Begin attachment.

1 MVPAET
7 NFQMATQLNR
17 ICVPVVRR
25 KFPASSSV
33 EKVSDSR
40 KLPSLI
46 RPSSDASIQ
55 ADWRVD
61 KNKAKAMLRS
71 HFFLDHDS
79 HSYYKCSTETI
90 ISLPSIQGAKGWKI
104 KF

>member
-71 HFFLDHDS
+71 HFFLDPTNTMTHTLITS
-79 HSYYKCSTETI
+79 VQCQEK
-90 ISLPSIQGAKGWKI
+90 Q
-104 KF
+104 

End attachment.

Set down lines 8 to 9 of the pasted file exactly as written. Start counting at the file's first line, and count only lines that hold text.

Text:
55 ADWRVD
61 KNKAKAMLRS